Out now (all formats)
Greentea Peng mixes and matches multifarious musical influence into a steamy stew of stoner beats that’s just perfect for a summer’a day. Get your bets on now for the Mercury Music Prize: it’s the album of the year so far, says Tim Cooper.
Buy here at Sister Ray
At first I was put off by Greentea Peng, the stage name adopted by Aria Wells. I thought it was just a bit too contrived, a bit too arch and hipster; but I hadn’t heard her music until the video for Revolution, shot in a market down the road from where I live in East London, at the tail end of last year.
It was love at first beat. I love the way Wells takes well-worn styles such as soul, blues, jazz, reggae and trip hop and weaves them into a hazy, trippy, smoky sound that, despite the familiarity of its component parts, she makes all her own.
She has a look tht matches the music she makes: her exotic body art, her piercings, her clothes that look like they were picked up in markets from Marrakesh and Goa to Brooklyn and Hackney (and probably were).
Part hippy chick, part fly girl, part bashment queen, part soul diva, she’s the sum of her parts – born and raised in South London and the South Coast with an Arab father and an African mother and a stepfather into Iron Maiden and The Clash. Not to mention a period running a yoga retreat in Mexico.
For me she sums up everything great about Britain in 2021: the quintessential Londoner who’s a little bit of this, a little bit of that, and lots of little bits of everything else, absorbing all the sights, the sounds, the smells and all the other experiences that shes’s come across and picked up in her daily life.
She’s the antidote to that stereotype of post-Brexit Britain that much of the world sees: a red-faced gammon swathed in a flag of St George, booing footballers for taking a symbolic stand against discrinination, inequality and injustice? I know which one I prefer.
Greentea Peng has been prolifically putting out music since her debut EP Sensi in 2018, followed by the aptly titled Rising the following year, and a dozen more tunes since then. She was picked as one to watch by the BBC and The Observer before all this pandemic malarkey, and she did a spot on Later With Jools at the end of last year.
Her album, recorded with her seven-piece Seng Seng band in a country house and boasting 18 tracks (and running longer than an hour), does not disappoint. If you were picky, you might say she could have trimmed a few tracks but the whole point of Man Made is that it’s a vibe – hopeful messages for our troubled times presented in a mellow vibe that can be best enjoyed in the sunshine with your stimulant of choice.
Her own are far from hidden – there are numerous exhortations to enjoy some sensimilla and, amid the many references to Krishna and Jah and God, and freeing your mind to stop Babylon coming down, the listener is repeatedly urged in Party Hard to “Free your mind – do yourself a favour and eat some magic ‘shrooms.”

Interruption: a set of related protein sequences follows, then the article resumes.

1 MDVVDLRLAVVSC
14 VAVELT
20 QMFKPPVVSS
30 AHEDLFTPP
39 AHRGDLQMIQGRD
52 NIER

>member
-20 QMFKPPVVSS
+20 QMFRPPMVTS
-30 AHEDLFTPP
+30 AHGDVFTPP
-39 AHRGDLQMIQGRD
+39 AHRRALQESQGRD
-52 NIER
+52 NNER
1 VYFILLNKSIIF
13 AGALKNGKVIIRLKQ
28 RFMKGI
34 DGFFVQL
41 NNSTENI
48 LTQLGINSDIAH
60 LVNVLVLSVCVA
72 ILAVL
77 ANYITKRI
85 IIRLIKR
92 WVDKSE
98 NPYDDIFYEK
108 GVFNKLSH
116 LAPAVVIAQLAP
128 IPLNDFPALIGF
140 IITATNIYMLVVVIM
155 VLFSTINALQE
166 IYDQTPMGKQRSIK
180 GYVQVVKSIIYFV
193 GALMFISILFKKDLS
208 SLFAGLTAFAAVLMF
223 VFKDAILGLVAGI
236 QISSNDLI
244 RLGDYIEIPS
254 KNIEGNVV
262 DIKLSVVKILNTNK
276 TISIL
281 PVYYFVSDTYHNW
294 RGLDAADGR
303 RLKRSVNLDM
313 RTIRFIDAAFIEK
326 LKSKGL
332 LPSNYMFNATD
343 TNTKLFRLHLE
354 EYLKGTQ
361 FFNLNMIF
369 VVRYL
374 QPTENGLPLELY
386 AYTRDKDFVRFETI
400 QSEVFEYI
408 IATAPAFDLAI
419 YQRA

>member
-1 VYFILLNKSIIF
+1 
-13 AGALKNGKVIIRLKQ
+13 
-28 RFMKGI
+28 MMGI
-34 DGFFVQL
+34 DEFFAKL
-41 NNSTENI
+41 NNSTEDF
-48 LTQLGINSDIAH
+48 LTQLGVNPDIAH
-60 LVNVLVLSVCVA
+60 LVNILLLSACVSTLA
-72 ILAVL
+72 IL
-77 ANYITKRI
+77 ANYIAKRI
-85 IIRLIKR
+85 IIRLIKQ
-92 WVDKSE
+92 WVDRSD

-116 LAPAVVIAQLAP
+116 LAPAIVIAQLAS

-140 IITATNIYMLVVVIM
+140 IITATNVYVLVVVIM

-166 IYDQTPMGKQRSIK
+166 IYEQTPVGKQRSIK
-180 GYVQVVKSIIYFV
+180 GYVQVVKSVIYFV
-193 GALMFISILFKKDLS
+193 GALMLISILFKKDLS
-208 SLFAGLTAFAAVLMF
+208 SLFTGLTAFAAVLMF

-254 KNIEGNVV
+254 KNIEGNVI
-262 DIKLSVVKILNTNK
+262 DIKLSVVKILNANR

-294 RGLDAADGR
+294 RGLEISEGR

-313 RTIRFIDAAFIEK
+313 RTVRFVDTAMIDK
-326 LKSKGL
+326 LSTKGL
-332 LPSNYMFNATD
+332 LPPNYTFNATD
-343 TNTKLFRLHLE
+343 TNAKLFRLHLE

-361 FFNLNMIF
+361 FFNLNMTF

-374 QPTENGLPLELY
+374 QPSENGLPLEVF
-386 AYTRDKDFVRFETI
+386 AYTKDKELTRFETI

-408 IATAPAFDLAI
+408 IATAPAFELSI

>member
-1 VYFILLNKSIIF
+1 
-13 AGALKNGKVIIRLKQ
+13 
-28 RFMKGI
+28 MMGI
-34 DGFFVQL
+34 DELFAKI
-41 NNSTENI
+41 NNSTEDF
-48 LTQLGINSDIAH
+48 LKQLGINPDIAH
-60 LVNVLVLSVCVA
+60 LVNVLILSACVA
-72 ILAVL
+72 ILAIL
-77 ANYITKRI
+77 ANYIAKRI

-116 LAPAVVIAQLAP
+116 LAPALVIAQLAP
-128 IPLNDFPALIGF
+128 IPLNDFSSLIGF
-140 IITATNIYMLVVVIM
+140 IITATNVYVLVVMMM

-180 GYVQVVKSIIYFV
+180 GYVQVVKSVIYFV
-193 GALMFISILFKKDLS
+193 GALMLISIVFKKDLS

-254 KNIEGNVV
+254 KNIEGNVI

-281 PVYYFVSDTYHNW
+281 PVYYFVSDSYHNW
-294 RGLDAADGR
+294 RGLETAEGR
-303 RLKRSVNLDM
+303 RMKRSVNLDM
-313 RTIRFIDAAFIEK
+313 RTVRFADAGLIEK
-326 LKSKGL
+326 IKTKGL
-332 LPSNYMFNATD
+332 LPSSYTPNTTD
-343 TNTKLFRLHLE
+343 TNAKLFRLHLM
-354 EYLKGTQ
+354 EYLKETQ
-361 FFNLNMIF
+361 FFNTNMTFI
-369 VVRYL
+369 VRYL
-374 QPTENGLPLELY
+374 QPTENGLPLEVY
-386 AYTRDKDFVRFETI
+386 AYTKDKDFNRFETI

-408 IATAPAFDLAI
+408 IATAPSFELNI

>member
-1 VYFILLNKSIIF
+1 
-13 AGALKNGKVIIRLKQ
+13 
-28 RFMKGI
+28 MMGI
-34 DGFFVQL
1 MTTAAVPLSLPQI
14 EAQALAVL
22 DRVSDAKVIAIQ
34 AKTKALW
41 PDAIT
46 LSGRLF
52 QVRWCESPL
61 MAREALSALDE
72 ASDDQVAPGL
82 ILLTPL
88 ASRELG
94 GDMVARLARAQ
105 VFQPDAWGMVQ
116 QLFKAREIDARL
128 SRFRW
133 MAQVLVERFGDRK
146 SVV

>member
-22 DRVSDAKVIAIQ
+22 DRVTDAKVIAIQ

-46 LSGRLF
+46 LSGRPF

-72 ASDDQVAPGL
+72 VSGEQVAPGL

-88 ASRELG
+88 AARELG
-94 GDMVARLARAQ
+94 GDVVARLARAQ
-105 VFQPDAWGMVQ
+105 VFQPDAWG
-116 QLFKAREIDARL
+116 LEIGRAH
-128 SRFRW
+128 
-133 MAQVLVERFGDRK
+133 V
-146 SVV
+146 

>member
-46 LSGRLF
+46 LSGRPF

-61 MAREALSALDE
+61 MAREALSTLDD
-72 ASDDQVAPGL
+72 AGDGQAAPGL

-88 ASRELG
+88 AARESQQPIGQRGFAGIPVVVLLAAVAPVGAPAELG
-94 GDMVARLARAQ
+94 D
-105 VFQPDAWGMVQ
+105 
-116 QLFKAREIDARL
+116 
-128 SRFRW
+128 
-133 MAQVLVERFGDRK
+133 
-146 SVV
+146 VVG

Meditation does exactly what it says on the tin. “Sensi is my beloved,” she sings over the kind of sleepy beats we used to call trip-hop, as percussion clicks hypnotically and piano tinkles prettily. “Sensimilla help me zone in.”
Even without external stimulants, Man Made provides a sense of blissful relaxation all by itself. “This sound is physical, very physical and literal,” she sings, issuing a statement of intent in This Sound. “But metaphysical and mystical… It’s sensual and plentiful; alchemical, it’s medicine and medical. Now open wide and let it in.”
The influences and styles are many and various. Free My People and Be Careful incorporate what can only be called jazz flute, while Nah It Ain’t The Same features breakbeats and scratching behind a meditation on what it is to be a man today, and much wordplay that might otherwise have ended up as a rap. “I believe in magic because I’ve seen it,” she sing-speaks over the kind of fat bass and skittering drums that Roni Size built an entire genre out of.
This Sound and Poor Man Skit are laid-back funk grooves driven by bubbling bass; the former throws in syncopated horns, the latter prefres piano runs that give it a jazz flavour. The mellifluous Kali V2 and Dingaling, meanwhile, float and shimmer and get inside your head with their sinuous melodies (and excellent videos).
There are psychedelic guitar melodies in Maya, more shimmering guitar in the bassy, dub-like Earnest, and what can only be called grunge riffing in Sinner, suggesting stepdad might have played his metal albums once or twice at home, while the acoustic guitar that introduces Suffer makes you feel you’re listening on a beach, probably in Ibiza.
The closing Jimtastic Blues evolves from shuffling breakbeats into the sort of orchestral arrangement The Temptations might have used in their psychedelic-soul heyday. “We’ve got to fight for our right to party,” she declares as horns build, and strings arrive to bring it to a euphoric conclusion.
The fight has already been won – it’s the album of the year so far.
Greentea Peng Tour dates:
17 MAR 22 – CONCORDE II – BRIGHTON
18 MAR 22 – ST MARY IN THE CASTLE – HASTINGS
20 MAR 22 – O2 ACADEMY 2 – OXFORD
21 MAR 22 – CAMBRIDGE JUNCTION – CAMBRIDGE
23 MAR 22 – THE CAVES – EDINBURGH
24 MAR 22 – MANCHESTER ACADEMY 2 – MANCHESTER
26 MAR 22 – THE MILL – BIRMINGHAM
27 MAR 22 – NORWICH ARTS CENTRE – NORWICH
28 MAR 22 – THE LEADMILL – SHEFFIELD
31 MAR 22 – ALEXANDRA PALACE THEATRE– LONDON
02 APR 22 – MARBLE FACTORY – BRISTOL